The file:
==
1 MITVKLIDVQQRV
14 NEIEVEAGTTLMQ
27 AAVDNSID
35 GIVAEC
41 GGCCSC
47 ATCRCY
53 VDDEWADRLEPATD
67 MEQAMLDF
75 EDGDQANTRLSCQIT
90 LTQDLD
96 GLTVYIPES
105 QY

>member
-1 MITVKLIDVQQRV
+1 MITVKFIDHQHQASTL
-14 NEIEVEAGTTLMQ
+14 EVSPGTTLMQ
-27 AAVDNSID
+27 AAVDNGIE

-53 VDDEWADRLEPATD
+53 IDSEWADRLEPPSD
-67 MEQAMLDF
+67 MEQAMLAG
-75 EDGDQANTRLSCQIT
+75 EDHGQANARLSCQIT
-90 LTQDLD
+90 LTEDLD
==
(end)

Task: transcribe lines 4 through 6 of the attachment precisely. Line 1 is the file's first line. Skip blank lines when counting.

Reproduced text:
35 GIVAEC
41 GGCCSC
47 ATCRCY